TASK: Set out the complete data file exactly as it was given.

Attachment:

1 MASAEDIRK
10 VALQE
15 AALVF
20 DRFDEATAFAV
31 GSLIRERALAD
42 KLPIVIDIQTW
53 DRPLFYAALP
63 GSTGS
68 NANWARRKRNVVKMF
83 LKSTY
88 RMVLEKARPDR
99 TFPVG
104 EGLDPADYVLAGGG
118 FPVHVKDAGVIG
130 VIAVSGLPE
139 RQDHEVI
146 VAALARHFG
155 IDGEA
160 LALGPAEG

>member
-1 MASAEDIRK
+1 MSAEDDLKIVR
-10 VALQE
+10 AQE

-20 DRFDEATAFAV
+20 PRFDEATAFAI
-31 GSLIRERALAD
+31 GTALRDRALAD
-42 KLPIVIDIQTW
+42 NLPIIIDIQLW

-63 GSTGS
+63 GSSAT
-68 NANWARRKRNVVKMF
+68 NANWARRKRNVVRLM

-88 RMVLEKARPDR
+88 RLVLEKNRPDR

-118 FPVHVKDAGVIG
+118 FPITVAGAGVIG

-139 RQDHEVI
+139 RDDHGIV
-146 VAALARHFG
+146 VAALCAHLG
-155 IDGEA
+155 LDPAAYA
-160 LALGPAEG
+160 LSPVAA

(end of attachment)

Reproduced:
1 MASAEDIRK
10 VALQE
15 AALVF
20 DRFDEATAFAV
31 GSLIRERALAD
42 KLPIVIDIQTW
53 DRPLFYAALP
63 GSTGS
68 NANWARRKRNVVKMF
83 LKSTY
88 RMVLEKARPDR
99 TFPVG
104 EGLDPADYVLAGGG
118 FPVHVKDAGVIG
130 VIAVSGLPE
139 RQDHEVI
146 VAALARHFG
155 IDGEA
160 LALGPAEG

>member
-1 MASAEDIRK
+1 MSAEDDLKIVR
-10 VALQE
+10 AQE

-20 DRFDEATAFAV
+20 PRFDEATAFAI
-31 GSLIRERALAD
+31 GTALRDRALAD
-42 KLPIVIDIQTW
+42 NLPIIIDIQLW

-63 GSTGS
+63 GSSAT
-68 NANWARRKRNVVKMF
+68 NANWARRKRNVVRLM

-88 RMVLEKARPDR
+88 RLVLEKNRPDR

-118 FPVHVKDAGVIG
+118 FPITVAGAGVIG

-139 RQDHEVI
+139 RDDHGIV
-146 VAALARHFG
+146 VAALCAHLG
-155 IDGEA
+155 LDPAAYA
-160 LALGPAEG
+160 LSPVAA